Globally, we are producing 2.01 billion tonnes of waste currently, which is expected to rise to 3.40 billion tonnes by 2050. As per the graph, developed countries are projected to increase by 19% by 2050 compared to a 40% increase in developing countries. The East Asia and Pacific region are generating most of the world’s waste, at 23 per cent, and the Middle East and North Africa region is producing the least in absolute terms, at 6 per cent. However, the fastest-growing regions are Sub-Saharan Africa, South Asia, and the Middle East and North Africa, where, by 2050, total waste generation is expected to more than triple, double, and double respectively (World Bank, 2019).


Waste collection is a critical step in managing waste, yet rates vary largely by developed providing nearly universal waste collection. Developing countries collect about 48 per cent of waste in cities, but this proportion drops drastically to 26 per cent outside of urban areas. Across regions, Sub- Saharan Africa collects about 44 per cent of waste while Europe and Central Asia and North America collect at least 90 per cent of waste. The above figures in quantitative data clarify the need for constructive action in developing countries in regards to waste management system. The data proves the arguments made in the qualitative data presented in the literature review (World Bank, 2019).

5. Conclusion/ Discussion

waste management is a perpetual problem both in developing and developed counties. As we have seen in the research results, there is a constant increase in the solid waste being generated every year. Currently, it averages 0.79kg/capita/day in developing countries and 1.55kg/capita/day in developed countries. There is a difference in the type of waste generated in the world with developing countries producing more organic waste and developed countries producing recyclable materials. Thus, developing counties adopt biological treatment systems, such as composting and AD. In contrast, MSW from developed countries is mostly suited to recycling and waste-to-energy technologies such as incineration, pyrolysis or gasification. SWM systems in developing and African countries are fewer in comparison to developed countries, due to the lack of infrastructure, resources, expertise and know-how in waste management. Nevertheless, as developing and African countries are continuously emerging and approaching the standard of living of developed countries, necessary regulatory frameworks governing SWM will need to be set-up to solve the problem of increasing solid wastes generation in developing and African countries.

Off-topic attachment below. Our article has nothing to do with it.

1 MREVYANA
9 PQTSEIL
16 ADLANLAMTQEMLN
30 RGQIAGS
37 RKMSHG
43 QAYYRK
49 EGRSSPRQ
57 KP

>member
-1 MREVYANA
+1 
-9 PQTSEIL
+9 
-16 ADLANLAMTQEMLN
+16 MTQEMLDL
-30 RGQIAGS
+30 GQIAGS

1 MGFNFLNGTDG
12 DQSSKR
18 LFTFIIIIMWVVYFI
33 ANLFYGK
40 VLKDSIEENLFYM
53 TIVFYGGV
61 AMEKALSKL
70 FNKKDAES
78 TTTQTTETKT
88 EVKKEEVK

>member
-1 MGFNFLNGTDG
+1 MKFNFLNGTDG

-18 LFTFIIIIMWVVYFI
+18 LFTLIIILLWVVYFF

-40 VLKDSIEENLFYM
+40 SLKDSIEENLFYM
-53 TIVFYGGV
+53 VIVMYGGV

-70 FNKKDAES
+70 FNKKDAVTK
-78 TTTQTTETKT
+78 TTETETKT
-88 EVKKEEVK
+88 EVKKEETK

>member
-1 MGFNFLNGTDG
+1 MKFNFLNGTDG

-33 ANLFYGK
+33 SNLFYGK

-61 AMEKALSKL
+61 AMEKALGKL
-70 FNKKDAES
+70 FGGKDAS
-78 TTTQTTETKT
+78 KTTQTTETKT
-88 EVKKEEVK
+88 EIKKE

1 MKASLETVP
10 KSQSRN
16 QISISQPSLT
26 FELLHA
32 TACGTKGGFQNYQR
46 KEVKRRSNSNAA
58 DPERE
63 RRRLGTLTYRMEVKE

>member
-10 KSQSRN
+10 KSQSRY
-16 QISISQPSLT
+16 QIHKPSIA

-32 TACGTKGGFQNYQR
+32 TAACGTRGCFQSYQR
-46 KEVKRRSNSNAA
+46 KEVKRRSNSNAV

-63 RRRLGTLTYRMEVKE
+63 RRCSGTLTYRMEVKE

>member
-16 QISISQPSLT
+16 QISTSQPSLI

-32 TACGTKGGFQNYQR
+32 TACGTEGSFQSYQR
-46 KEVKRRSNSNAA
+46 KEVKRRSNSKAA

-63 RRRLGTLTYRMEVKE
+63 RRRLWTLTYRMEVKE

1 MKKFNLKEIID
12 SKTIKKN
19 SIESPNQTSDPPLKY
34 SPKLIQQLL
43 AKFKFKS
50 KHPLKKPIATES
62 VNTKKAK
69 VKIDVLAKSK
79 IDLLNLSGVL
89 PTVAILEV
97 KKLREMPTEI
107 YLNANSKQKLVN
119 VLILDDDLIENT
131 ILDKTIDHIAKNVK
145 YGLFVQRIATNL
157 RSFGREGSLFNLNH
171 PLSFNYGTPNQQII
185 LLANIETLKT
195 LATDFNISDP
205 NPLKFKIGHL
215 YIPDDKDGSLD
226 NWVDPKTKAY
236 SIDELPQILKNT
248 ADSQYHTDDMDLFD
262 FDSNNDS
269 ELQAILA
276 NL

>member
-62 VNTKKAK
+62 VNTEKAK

6. References:

Health and sustainable development, World Health Organisation https://www.who.int/sustainable-development/cities/strategies/urban-waste/en/ [Accessed 18April, 2020].

Mohee, R., & Simelane, T. (Eds.). (2015). Future directions of municipal solid waste management in africa. Retrieved from https://ebookcentral-proquest- com.library.britishcouncil.org.in:4443 [Accessed 18April, 2020].


McDougall, F. R., White, P. R., & Franke, M. (2001). Integrated solid waste management : A life cycle inventory. Retrieved from https://ebookcentral-proquest- com.library.britishcouncil.org.in:4443 [Accessed 18April, 2020].

Hickman, H. (1993). Regionalizing municipal solid waste management. Ekistics, 60(358/359), 30-39. Retrieved April 20, 2020, from www.jstor.org/stable/43623674

Coffey, M. (1999). Cost-effective systems for solid waste management. Waterlines, 17(3), 23-25. Retrieved April 20, 2020, from www.jstor.org/stable/24681625

Theisen, H., Maxfield, P., & Lynch, G. (1975). Solid Waste Management Planning: A Methodology. Journal of Environmental Health, 38(3), 164-167. Retrieved April 20, 2020, from www.jstor.org/stable/44545100

Menikpura, N., Janya Sang-Arun, & Bengtsson, M. (2012). (Rep.). Institute for Global Environmental Strategies. Retrieved April 20, 2020, from www.jstor.org/stable/resrep00745

Sang-Arun, J., & Menikpura, N. (2013). Measurement, Reporting and Verification (MRV) for low carbon development: Learning from experience in Asia (pp. 116-121, Rep.) (Koakutsu K., Usui K., Watarai A., & Takagi Y., Eds.). Institute for Global Environmental Strategies. Retrieved April 20, 2020, from www.jstor.org/stable/resrep00728.23

SOLID-WASTE MANAGEMENT. (1973). The Science Teacher,40(7), 23-26. Retrieved April 23, 2020, from www.jstor.org/stable/24122876

Theisen, H., Maxfield, P., & Lynch, G. (1975). Solid Waste Management Planning: A Methodology. Journal of Environmental Health, 38(3), 164-167. Retrieved April 23, 2020, from www.jstor.org/stable/44545100

World Bank (2019) Urban Development. Solid waste management https://www.worldbank.org/en/topic/urbandevelopment/brief/solid-waste- management [Accessed 27April 2020]